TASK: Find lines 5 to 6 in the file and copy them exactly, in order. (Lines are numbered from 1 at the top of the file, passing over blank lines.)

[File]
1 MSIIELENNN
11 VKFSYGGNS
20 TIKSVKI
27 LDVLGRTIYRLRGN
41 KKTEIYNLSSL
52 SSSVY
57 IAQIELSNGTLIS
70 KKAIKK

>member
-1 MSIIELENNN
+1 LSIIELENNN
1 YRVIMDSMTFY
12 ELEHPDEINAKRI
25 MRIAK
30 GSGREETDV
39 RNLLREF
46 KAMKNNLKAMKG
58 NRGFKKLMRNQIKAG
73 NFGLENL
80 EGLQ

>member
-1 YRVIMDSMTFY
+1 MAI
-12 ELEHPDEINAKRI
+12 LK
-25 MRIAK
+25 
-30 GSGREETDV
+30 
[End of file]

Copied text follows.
41 KKTEIYNLSSL
52 SSSVY